Old news is good news …
or at least the paper it's written on.


From cover to cover, newspaper's best features are its ability to absorb and cushion. Here are eight good uses for newspaper once you've read it:

1. Line your pet's litter box with newspaper. It will soak up fluids and odor so that you won't have such a miserable time cleaning up the box when you remove the litter. You may even be able to go a little longer between complete litter box changes.

2. Spread newspaper out on a table or workspace when you're doing any crafts involving glue, paint, glitter, water colors. When you're done, just fold the newspaper up and toss it.

3. Crumple it up and stuff it in shoes and purses to help them keep their shape. You know how shoe salespeople always try to sell you those devices to keep your shoes inflated? With newspaper you can accomplish that just as well without spending extra money.

4. Line your refrigerator drawers with it. Newspaper is great for absorbing spills and the seepage from those overripe tomatoes and other veggies that you often forget about. You'll save yourself a lot of scrubbing when you empty a drawer from the fridge because the newspaper soaks up all the yuck. In fact, use newspaper to line any drawers that are prone to spills or moisture. When the newspaper gets soiled, it's easy and inexpensive to remove and replace.

5. Use newspaper to pack or store breakables from impact. It's lightweight and creates a great buffer for dishes, glasses and ceramics when you're moving from one location to another. Newspaper is also a lot cheaper and easier to get rid of than other packing materials, such as Styrofoam pellets.

6. Use newspaper to wrap up fresh vegetables from the farmer's market or fish from fish shops. The newspaper does a good job of confining the freshness of fruits and vegetables and the odors from smelly seafood.

7. Wrap up wet paint brushes in newspaper. The newspaper absorbs the water and allows them to dry faster.




 



Did you know?


Americans throw away the equivalent of more than 30 million trees in newsprint each year.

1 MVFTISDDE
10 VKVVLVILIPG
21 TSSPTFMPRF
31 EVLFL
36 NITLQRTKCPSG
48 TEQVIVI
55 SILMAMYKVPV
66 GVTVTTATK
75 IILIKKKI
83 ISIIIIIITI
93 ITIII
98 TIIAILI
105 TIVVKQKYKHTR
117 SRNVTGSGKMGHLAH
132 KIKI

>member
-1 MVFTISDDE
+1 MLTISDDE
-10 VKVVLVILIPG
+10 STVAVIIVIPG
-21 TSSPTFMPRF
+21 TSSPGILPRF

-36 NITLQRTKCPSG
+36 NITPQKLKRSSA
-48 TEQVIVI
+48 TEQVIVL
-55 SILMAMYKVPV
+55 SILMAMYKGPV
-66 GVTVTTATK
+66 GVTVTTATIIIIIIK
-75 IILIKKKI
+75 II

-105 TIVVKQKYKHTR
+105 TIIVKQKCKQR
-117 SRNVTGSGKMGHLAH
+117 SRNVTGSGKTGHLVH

Americans discard 4 million tons of office paper every year. That's enough to build a 12 foot-high wall of paper from New
York to California.

Recycling half the world's paper would free 20 million acres of forest land.

Recycling one stack of newspapers about six feet tall saves the life of one tree 35 feet tall. Recycling approximately one
ton saves 17 trees.

If you stacked up all the paper an average American uses in a year, the pile would be as tall as a two-story house.

If you and your family recycled a ton of writing paper, you would save as much as 7,000 gallons of water. How much
water is that? You would have to drink 130 glasses every day for more than a year to get that much water.

The EPA has found that making paper from recycled materials results in 74% less air pollution and 35% less water
pollution. This means that every ton of recycled paper keeps almost 60 pounds of pollutants out of the atmosphere that
would have been produced if the paper had been manufactured from virgin resources.

More than a half-million trees are used to produce the 88% of Sunday newspapers that are never recycled.

Every ton of recycled paper saves approximately four barrels of oil, 4200 kilowatt hours of energy and enough energy to heat and air-condition the average North American home for almost six months.



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